Amazingly, within a few days, artists were out putting it back together. This was a reminder that we often need the support of others to keep our practice fresh. I have found that community at GVSU and with my new professional learning network on Twitter.

That is why my Twitter icon is the peace sign in winter. I hope to keep updating it (the icon and my philosophy) as seasons progress. And I hope you find peace in your practice.

Thursday, February 17, 2011

What does it mean to do mathematics?

My MTH 329 class just finished the first unit of Teaching and Learning Middle Grades Mathematics. The focus of this unit is on the NCTM Process Standards. Yesterday we spent a considerable amount of our class period reflecting on what we’ve been doing so far.

We start the workshop with a schema activation/connection that asks the learners to review a simile survey taken the first day of class. One part of the survey says, “Choose the simile that best describes doing math and explain your choice.” The similes to choose from are: climbing a mountain, conducting an experiment, cooking a meal, reading a book, working a puzzle, or playing a game. In reviewing their original choices, I want my learners to consider how their view of doing math has changed and why.

The focus/concentration for the workshop is to create an anchor chart representing what they think it means to do mathematics. This chart might hang in their future classroom as a constant reminder to their learners what it means to be a mathematician. (My colleague shares his experience with anchor charts here.)

During the activity/construction phase of the workshop, groups of four work together to develop a rough draft anchor chart. The first group builds on the simile idea and develops a chart showing doing math as working a puzzle. Each piece of the puzzle represents a different aspect of their vision of doing math.

Group two decides that they want to make a chart that would appeal to middle grade learners. They use graffiti as the theme and begin searching Urban Dictionary for terms they could use for the Process Standards. At one point they discuss whether or not the chart is appropriate (culturally sensitive) and decide that it is because it is intended to engage and not to mock.

The final group considers the anchor chart from a graph theory perspective. They had just been discussing a discrete mathematics assignment and it seems to find its way into the representation. That’s the Green Arrow up in the Algebra block. The color of each arrow has some significance, I think. (These are works in progress.)

These are rough drafts that I post on our classroom Blackboard site. The future teachers will make adjustments to whichever one they choose and make it their own for inclusion in the course portfolio. This is the reflection/consolidation portion of the workshop.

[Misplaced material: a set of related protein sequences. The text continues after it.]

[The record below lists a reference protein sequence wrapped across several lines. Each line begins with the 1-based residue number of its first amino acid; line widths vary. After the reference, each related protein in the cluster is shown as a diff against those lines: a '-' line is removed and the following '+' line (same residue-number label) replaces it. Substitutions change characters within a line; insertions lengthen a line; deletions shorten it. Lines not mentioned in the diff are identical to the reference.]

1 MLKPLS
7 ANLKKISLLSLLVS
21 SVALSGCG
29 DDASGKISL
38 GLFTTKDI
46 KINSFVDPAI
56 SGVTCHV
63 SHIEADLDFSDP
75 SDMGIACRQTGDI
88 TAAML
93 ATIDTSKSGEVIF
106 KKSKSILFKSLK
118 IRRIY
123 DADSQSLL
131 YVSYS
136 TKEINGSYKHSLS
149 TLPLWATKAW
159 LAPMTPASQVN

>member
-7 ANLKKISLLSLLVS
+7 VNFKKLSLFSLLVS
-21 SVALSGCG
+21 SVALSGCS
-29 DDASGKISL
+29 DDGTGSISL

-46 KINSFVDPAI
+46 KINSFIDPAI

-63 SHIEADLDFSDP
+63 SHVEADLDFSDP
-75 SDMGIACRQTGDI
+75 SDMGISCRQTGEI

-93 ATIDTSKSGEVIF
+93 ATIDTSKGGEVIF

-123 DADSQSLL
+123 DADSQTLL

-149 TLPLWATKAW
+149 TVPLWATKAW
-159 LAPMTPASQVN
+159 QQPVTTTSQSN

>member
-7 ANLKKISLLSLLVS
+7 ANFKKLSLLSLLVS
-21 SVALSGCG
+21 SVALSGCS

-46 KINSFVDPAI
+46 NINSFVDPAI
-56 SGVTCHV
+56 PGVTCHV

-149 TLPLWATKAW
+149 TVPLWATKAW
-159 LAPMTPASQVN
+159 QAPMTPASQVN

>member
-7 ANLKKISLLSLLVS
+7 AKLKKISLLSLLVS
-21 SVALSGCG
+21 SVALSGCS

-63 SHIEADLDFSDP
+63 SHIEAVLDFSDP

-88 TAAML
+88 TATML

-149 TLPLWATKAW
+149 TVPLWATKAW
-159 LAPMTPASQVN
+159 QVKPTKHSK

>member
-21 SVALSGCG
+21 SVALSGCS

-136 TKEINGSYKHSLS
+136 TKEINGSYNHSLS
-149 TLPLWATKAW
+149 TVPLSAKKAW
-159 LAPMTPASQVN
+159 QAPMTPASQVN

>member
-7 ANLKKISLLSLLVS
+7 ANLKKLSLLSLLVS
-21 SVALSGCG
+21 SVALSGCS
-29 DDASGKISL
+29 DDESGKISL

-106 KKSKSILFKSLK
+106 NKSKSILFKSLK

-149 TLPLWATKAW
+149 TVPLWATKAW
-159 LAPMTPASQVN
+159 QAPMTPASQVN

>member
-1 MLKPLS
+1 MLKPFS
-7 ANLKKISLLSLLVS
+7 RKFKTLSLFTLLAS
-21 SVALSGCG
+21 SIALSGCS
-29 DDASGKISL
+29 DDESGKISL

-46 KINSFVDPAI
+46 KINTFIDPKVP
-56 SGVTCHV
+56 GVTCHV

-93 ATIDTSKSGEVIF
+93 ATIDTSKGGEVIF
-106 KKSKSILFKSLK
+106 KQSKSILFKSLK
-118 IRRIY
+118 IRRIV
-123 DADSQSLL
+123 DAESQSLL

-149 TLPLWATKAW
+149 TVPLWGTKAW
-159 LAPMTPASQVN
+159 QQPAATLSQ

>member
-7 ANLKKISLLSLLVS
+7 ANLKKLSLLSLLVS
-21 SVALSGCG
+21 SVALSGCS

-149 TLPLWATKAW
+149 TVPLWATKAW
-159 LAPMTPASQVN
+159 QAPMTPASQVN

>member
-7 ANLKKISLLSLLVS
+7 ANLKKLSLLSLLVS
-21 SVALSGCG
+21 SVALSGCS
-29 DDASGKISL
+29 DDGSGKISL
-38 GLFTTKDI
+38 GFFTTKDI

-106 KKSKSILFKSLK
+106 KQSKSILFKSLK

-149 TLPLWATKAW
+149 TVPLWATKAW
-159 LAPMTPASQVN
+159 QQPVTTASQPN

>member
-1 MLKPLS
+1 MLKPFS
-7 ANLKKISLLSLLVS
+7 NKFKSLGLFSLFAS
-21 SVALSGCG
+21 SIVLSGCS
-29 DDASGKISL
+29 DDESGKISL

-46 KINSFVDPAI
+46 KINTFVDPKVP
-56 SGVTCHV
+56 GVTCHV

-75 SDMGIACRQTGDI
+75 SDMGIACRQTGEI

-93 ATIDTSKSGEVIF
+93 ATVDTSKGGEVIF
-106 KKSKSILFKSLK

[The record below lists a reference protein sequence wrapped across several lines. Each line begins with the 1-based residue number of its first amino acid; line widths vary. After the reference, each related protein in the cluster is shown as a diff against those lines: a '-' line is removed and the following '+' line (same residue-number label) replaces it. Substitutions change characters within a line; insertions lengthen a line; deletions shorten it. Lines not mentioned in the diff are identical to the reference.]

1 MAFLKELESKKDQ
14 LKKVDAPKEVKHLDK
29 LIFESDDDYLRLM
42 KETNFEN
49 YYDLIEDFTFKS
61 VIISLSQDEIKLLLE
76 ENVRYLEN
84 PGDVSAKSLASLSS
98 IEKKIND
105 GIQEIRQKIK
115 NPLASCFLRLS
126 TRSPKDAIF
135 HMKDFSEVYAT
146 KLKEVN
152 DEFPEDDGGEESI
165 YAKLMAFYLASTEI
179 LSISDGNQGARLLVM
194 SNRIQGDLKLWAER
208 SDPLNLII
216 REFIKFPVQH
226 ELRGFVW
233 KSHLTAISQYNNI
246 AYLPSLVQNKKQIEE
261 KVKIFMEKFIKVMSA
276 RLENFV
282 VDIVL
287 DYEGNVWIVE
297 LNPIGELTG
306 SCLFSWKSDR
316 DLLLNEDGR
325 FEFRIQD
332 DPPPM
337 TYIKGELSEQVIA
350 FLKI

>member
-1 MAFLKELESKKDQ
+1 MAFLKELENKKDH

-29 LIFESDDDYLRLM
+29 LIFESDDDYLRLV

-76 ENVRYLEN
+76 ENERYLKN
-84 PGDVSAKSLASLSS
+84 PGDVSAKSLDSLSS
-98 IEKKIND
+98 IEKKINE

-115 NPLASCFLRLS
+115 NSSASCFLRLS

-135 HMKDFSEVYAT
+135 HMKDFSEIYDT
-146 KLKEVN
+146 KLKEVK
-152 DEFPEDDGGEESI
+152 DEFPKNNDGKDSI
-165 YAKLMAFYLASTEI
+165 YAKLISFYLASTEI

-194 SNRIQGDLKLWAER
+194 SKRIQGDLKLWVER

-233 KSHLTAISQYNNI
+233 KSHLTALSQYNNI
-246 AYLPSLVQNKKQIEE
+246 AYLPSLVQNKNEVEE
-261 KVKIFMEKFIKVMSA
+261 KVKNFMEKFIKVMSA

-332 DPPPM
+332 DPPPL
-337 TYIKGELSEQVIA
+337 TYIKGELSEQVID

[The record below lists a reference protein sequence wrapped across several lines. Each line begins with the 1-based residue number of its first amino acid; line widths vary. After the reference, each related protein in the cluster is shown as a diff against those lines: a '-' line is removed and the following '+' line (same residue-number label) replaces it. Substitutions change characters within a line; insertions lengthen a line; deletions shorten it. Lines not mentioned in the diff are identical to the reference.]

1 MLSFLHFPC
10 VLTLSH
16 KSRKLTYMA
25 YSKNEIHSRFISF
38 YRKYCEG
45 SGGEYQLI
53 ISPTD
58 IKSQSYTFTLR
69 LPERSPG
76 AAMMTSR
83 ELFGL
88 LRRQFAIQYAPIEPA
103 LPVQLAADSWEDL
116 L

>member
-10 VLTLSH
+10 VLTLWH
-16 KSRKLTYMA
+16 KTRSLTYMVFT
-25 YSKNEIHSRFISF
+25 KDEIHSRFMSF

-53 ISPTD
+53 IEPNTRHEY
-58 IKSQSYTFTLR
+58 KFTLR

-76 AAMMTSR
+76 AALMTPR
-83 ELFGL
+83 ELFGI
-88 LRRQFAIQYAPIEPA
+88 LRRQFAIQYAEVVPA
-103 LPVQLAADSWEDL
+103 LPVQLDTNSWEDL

So what do I think it means to do mathematics? It involves collaborating with others in an effort to solve problems, making and revising representations for/of our thinking, trying to connect various ideas, and communicating the reasoning behind our thought process to others. In other words, yesterday doing mathematics involved making anchor charts.

Thursday, February 10, 2011

You do yoga?

AKA – All I need to know about teaching I learned in yoga

A lot of people are surprised when they hear that I do yoga. It is probably because I don’t look very bendy – and I’m not. Improving my flexibility is the main reason I started attending classes at a local yoga center. The amazing thing is that after years of practice, my flexibility of mind has well outpaced my physical flexibility. This is especially true when it comes to my teaching.

A good example of this happened several years ago when I first started yoga. I was in a class called Gentle Yoga. The instructor had us on our backs with both legs up in the air. While this was not a difficult pose I was struggling to keep my legs straight and vertical. As I looked around I was becoming discouraged when comparing myself to the others in the class.

I don’t know if the instructor saw me looking around or sensed my growing frustration but her next instructions seemed directed at me. She said something like, “Make sure that your eyes are closed so that you can bring awareness to you body.” I shut my eyes and became aware of how tight my hamstrings felt. After a little while, she continued, “Accept your body where it is right now.” This was more difficult for me. With every deliberate breath, however, acceptance became easier. Finally, she added the clincher, “Now grab what ever tool you need, a balance block or a stretching strap, in order to adjust your body and move closer to your desired goal. Please do not overdo it.” I grabbed a strap and put it across the balls of my feet. Gradually I pulled on the strap and my legs began to straighten toward the ceiling. It was a miracle.